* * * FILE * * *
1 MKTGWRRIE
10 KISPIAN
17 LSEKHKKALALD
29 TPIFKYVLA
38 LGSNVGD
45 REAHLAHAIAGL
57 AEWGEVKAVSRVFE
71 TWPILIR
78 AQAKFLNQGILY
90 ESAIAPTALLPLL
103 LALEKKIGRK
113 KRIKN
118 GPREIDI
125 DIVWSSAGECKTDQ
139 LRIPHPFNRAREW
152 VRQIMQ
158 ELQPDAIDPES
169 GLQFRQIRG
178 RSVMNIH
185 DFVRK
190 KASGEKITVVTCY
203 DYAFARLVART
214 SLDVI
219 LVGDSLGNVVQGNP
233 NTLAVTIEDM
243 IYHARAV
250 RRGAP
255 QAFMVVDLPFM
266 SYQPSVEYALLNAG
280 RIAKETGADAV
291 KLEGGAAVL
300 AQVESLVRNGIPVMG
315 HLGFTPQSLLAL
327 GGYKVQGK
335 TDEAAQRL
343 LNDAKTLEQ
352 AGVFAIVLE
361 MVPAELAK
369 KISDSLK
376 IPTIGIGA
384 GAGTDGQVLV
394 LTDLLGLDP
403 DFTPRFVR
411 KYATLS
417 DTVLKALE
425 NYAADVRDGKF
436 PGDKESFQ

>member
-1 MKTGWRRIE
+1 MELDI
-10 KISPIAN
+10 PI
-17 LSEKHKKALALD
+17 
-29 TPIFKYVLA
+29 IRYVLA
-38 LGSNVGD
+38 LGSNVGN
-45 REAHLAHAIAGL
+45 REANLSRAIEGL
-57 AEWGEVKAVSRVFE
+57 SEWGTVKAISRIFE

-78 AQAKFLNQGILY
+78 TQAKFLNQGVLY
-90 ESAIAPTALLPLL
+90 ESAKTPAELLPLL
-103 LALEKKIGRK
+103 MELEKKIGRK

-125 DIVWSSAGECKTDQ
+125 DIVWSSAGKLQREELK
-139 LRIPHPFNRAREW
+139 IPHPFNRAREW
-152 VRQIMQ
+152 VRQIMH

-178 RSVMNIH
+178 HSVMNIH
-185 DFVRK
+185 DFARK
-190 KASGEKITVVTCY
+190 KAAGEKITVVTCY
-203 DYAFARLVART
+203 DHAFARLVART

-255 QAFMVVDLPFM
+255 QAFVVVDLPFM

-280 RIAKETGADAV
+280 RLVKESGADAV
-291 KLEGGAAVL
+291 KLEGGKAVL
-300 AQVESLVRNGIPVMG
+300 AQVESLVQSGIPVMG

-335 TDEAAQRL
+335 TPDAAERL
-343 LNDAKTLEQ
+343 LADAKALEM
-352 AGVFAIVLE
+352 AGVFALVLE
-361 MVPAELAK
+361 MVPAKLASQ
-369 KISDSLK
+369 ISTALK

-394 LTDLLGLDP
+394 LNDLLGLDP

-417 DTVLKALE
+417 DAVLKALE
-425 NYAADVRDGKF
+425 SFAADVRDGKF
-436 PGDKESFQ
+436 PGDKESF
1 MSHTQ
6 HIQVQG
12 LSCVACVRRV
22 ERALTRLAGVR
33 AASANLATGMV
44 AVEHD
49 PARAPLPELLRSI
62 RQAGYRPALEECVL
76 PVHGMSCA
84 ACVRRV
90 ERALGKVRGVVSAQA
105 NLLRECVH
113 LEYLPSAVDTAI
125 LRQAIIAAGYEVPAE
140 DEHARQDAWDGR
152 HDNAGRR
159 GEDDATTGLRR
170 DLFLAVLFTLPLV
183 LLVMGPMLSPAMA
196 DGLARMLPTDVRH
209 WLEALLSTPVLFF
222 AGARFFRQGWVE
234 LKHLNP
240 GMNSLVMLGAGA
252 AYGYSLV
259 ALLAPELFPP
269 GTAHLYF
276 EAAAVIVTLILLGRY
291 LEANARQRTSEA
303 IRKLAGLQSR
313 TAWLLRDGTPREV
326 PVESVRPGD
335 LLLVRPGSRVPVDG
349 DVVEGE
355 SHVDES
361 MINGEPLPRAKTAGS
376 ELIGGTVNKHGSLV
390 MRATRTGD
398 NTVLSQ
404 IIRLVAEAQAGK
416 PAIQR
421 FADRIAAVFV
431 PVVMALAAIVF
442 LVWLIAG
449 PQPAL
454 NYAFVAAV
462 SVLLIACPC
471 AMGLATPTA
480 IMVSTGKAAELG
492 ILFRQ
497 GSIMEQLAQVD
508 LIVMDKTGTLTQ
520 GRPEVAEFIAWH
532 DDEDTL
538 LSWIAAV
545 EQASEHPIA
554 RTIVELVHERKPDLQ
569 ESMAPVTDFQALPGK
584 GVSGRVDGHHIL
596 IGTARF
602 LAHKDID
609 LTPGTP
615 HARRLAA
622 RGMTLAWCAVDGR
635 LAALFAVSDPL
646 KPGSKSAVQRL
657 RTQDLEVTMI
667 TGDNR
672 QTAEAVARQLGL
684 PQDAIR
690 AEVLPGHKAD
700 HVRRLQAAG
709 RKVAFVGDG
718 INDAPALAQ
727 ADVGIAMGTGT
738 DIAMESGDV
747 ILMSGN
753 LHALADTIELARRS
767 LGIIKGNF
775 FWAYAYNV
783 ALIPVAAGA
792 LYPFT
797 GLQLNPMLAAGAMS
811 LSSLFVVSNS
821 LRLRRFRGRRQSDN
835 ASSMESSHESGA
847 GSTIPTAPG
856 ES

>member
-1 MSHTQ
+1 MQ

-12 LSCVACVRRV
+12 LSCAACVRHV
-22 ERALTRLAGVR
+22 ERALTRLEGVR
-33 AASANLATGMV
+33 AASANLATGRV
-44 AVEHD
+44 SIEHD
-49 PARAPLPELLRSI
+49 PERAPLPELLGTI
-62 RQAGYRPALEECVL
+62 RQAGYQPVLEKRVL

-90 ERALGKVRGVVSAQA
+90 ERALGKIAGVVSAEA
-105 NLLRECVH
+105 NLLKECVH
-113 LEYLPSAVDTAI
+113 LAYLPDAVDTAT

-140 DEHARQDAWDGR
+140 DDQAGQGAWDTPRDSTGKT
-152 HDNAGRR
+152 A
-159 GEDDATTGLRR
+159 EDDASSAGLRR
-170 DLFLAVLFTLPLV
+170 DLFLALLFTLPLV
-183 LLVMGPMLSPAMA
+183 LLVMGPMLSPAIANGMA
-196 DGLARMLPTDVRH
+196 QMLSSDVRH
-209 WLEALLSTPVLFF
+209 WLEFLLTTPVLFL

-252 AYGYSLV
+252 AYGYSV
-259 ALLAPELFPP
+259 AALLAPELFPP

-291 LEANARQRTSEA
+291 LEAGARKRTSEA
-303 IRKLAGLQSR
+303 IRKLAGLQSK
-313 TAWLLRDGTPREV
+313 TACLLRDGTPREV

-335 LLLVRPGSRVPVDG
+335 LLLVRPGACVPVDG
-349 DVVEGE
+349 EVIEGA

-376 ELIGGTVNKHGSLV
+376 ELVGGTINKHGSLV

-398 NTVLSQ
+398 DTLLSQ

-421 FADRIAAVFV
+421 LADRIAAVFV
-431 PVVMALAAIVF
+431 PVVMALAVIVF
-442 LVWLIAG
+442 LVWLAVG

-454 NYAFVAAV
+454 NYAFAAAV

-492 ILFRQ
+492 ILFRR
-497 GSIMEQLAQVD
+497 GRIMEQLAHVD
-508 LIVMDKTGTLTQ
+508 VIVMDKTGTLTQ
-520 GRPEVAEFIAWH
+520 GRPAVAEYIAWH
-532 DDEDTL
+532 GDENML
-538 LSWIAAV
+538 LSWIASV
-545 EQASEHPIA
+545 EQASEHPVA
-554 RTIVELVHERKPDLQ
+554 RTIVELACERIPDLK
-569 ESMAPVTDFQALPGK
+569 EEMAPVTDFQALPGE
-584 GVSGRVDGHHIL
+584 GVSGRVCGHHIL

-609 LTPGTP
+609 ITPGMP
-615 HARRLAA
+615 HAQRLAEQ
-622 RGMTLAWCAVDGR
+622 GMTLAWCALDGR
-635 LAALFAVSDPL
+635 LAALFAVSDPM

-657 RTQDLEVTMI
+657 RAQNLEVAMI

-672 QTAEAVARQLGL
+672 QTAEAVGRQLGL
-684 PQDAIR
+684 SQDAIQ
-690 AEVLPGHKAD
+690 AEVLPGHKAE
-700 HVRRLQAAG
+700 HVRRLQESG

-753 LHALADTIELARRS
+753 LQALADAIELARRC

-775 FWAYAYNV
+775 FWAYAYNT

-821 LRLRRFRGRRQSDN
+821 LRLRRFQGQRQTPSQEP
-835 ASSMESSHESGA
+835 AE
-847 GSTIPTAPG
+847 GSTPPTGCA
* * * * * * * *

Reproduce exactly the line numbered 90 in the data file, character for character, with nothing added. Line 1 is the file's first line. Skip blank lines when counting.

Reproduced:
+300 AQVESLVQSGIPVMG